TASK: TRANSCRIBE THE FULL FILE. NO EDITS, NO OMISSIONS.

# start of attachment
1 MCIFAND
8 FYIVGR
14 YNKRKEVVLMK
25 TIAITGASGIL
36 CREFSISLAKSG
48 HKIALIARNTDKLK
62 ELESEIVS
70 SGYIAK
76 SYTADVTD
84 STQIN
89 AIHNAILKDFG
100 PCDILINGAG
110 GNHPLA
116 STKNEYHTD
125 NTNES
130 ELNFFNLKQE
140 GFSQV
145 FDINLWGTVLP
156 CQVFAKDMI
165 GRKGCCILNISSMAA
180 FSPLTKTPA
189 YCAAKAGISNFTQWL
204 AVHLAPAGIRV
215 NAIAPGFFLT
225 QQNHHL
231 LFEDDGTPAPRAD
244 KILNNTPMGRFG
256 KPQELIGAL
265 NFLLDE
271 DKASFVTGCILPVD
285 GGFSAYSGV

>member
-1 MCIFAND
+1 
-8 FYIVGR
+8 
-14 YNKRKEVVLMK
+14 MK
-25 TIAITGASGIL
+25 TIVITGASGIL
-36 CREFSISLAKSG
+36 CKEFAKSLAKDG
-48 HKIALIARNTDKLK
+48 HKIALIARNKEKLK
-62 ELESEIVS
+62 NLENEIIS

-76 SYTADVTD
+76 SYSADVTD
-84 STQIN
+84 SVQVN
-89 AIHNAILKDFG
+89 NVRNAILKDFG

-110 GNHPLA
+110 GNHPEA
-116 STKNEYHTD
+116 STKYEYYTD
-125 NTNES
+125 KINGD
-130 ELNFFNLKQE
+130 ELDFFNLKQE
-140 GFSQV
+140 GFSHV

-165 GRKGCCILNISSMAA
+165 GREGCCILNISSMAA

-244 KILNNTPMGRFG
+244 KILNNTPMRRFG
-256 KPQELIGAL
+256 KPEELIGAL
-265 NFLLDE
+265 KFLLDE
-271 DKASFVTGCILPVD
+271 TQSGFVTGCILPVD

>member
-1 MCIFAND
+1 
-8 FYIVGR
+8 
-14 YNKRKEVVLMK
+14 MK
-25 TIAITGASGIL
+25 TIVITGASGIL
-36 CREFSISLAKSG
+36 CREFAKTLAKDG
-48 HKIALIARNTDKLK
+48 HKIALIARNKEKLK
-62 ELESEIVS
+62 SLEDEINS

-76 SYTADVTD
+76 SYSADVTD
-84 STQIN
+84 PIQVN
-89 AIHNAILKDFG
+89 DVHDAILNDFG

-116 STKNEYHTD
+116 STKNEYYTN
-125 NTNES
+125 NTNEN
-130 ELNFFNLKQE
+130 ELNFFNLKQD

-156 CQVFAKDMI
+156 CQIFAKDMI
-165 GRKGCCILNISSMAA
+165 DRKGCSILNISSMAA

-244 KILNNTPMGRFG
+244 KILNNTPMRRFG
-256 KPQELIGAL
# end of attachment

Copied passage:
1 MCIFAND
8 FYIVGR
14 YNKRKEVVLMK
25 TIAITGASGIL
36 CREFSISLAKSG
48 HKIALIARNTDKLK
62 ELESEIVS
70 SGYIAK
76 SYTADVTD
84 STQIN
89 AIHNAILKDFG
100 PCDILINGAG
110 GNHPLA
116 STKNEYHTD
125 NTNES
130 ELNFFNLKQE
140 GFSQV
145 FDINLWGTVLP
156 CQVFAKDMI
165 GRKGCCILNISSMAA
180 FSPLTKTPA
189 YCAAKAGISNFTQWL
204 AVHLAPAGIRV
215 NAIAPGFFLT
225 QQNHHL
231 LFEDDGTPAPRAD
244 KILNNTPMGRFG
256 KPQELIGAL
265 NFLLDE
271 DKASFVTGCILPVD
285 GGFSAYSGV

>member
-1 MCIFAND
+1 
-8 FYIVGR
+8 
-14 YNKRKEVVLMK
+14 MK
-25 TIAITGASGIL
+25 TIVITGASGIL
-36 CREFSISLAKSG
+36 CKEFAKSLAKDG
-48 HKIALIARNTDKLK
+48 HKIALIARNKEKLK
-62 ELESEIVS
+62 NLENEIIS

-76 SYTADVTD
+76 SYSADVTD
-84 STQIN
+84 SVQVN
-89 AIHNAILKDFG
+89 NVRNAILKDFG

-110 GNHPLA
+110 GNHPEA
-116 STKNEYHTD
+116 STKYEYYTD
-125 NTNES
+125 KINGD
-130 ELNFFNLKQE
+130 ELDFFNLKQE
-140 GFSQV
+140 GFSHV

-165 GRKGCCILNISSMAA
+165 GREGCCILNISSMAA

-244 KILNNTPMGRFG
+244 KILNNTPMRRFG
-256 KPQELIGAL
+256 KPEELIGAL
-265 NFLLDE
+265 KFLLDE
-271 DKASFVTGCILPVD
+271 TQSGFVTGCILPVD

>member
-1 MCIFAND
+1 
-8 FYIVGR
+8 
-14 YNKRKEVVLMK
+14 MK
-25 TIAITGASGIL
+25 TIVITGASGIL
-36 CREFSISLAKSG
+36 CREFAKTLAKDG
-48 HKIALIARNTDKLK
+48 HKIALIARNKEKLK
-62 ELESEIVS
+62 SLEDEINS

-76 SYTADVTD
+76 SYSADVTD
-84 STQIN
+84 PIQVN
-89 AIHNAILKDFG
+89 DVHDAILNDFG

-116 STKNEYHTD
+116 STKNEYYTN
-125 NTNES
+125 NTNEN
-130 ELNFFNLKQE
+130 ELNFFNLKQD

-156 CQVFAKDMI
+156 CQIFAKDMI
-165 GRKGCCILNISSMAA
+165 DRKGCSILNISSMAA

-244 KILNNTPMGRFG
+244 KILNNTPMRRFG
-256 KPQELIGAL